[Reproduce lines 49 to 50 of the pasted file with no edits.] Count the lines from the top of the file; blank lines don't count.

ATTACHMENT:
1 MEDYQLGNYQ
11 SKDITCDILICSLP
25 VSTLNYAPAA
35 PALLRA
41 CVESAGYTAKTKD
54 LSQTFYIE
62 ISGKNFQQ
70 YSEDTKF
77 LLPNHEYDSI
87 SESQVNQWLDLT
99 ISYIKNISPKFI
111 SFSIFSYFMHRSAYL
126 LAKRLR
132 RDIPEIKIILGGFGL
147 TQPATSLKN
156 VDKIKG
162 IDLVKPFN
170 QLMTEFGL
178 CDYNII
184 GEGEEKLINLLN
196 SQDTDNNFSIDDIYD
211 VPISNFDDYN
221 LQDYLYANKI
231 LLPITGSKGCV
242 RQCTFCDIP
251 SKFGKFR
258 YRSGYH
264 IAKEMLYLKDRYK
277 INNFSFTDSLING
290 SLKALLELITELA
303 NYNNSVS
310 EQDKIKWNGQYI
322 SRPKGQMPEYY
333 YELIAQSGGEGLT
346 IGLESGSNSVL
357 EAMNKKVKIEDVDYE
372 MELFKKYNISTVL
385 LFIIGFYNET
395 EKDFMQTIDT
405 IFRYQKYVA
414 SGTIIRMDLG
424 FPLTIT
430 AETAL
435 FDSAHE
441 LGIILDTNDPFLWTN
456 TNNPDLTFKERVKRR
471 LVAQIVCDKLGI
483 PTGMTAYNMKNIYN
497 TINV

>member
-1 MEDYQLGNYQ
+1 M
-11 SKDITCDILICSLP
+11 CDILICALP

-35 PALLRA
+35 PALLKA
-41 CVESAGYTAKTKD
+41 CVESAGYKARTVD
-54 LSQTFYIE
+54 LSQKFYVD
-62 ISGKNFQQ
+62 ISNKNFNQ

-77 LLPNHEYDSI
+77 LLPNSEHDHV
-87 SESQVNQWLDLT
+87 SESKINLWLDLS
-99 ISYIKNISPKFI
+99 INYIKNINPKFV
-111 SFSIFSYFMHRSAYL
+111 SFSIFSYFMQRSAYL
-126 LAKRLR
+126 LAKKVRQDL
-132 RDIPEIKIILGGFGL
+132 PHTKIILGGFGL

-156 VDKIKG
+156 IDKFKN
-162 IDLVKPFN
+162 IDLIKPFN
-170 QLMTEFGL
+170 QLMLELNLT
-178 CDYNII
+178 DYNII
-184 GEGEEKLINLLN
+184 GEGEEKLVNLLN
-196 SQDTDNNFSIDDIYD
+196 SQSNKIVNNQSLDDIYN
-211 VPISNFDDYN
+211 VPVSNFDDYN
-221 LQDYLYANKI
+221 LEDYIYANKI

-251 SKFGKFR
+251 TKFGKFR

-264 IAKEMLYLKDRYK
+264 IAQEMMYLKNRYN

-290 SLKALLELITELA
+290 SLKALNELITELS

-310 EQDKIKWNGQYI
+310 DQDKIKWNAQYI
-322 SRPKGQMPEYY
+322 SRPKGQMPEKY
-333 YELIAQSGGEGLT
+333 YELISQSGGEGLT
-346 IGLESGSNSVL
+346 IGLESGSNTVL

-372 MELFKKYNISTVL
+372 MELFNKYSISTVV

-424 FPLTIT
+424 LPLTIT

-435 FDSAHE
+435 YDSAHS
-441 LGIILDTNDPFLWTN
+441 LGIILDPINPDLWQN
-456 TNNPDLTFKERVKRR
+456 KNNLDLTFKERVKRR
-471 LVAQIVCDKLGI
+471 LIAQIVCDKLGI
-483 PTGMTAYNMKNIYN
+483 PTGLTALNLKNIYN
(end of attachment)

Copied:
497 TINV

>member